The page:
4. Listen to the hum of bees. Smell the sharp scent of freshly cut grass. Watch the clouds float by. It's a lazy summer day. Make the most of it.

5. If you're still not relaxed, pour yourself a second glass of ginger lemonade and add a shot of vodka or gin. Repeat steps 2-4.

Using Twitter for Recipe Inspiration

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by Susan Russo

bananachiptlebreadWhere do you get recipe ideas? Cooking shows? Food magazines? The Wednesday food section of your newspaper? Blogs? (Um, I hope you nodded "yes" to that last one.) How about Twitter and Facebook?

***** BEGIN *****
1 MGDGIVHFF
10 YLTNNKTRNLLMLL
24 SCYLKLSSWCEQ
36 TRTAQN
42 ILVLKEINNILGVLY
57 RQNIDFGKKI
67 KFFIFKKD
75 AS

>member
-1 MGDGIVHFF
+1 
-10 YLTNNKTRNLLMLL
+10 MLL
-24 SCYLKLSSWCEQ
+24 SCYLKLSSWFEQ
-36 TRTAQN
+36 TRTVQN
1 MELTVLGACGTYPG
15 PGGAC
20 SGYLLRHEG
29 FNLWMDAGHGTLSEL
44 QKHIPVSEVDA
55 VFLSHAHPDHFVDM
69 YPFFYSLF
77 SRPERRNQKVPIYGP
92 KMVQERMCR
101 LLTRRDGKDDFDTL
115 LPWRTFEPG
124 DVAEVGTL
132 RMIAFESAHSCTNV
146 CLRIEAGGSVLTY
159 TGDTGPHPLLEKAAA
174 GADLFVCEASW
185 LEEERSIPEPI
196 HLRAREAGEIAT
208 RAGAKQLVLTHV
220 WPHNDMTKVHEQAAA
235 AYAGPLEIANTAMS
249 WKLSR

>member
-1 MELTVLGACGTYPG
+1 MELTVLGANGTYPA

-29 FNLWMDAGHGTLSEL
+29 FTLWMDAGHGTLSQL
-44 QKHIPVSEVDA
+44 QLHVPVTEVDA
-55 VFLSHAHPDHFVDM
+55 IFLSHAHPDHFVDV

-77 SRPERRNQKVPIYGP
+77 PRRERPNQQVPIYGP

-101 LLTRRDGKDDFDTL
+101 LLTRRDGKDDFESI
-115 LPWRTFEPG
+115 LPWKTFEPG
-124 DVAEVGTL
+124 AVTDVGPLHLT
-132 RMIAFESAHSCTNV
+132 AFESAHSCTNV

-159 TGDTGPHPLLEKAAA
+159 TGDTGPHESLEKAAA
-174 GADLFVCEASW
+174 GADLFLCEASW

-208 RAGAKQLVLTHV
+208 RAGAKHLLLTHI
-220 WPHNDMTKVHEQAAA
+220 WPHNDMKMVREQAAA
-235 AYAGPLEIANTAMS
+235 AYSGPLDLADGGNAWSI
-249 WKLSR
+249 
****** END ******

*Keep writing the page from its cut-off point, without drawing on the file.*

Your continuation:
Last time I had some overripe bananas to use up I could have made my favorite banana, coconut, and Medjool quick bread, but I wanted something savory. Nothing was coming to mind, so I did what any connected food blogger would do: I asked my tweeps.

I tweeted, "Does anybody have any good savory recipes for ripe bananas?" Within minutes I had several responses, but it was Jill of @eatitdrinkit's response that intrigued me. She suggested I make chipotle banana bread. Chipotle chilis in banana bread? Really? Yes, really.

When I asked her for the recipe, she said she didn't have one. The flavor combo just came to her, and before she realized it, she was making a batch of Banana-Chipotle Bread. When she posted it on her blog, she triumphantly exclaimed, "It worked!"